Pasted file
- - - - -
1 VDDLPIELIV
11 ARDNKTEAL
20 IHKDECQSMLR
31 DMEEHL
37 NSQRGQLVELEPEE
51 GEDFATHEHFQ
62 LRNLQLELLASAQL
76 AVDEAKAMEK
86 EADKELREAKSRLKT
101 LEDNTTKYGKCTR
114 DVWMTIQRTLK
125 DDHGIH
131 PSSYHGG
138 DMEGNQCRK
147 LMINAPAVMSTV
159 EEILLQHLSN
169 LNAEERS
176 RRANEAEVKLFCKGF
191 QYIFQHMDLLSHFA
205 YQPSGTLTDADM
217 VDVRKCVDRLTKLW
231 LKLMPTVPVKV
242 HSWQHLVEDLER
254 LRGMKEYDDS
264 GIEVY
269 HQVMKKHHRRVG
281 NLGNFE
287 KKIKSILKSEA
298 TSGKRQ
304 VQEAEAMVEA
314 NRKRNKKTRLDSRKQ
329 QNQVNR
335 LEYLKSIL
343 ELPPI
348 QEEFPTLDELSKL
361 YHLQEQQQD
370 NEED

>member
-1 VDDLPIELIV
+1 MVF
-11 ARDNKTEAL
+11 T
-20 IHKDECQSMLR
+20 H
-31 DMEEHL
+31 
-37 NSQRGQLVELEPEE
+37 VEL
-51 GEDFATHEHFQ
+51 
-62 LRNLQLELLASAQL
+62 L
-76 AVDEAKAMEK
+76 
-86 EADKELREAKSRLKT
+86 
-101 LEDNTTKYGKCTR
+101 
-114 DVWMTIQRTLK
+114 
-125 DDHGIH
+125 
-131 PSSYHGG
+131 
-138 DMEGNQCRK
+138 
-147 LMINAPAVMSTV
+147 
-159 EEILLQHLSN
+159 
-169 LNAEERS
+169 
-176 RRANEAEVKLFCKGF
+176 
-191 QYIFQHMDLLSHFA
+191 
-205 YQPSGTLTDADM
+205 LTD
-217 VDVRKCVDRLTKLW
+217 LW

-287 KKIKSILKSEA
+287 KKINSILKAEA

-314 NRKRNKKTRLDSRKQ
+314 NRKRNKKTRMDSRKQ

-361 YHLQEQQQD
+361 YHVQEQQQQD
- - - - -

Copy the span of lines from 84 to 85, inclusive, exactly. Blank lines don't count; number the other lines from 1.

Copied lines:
+314 NRKRNKKTRMDSRKQ

-361 YHLQEQQQD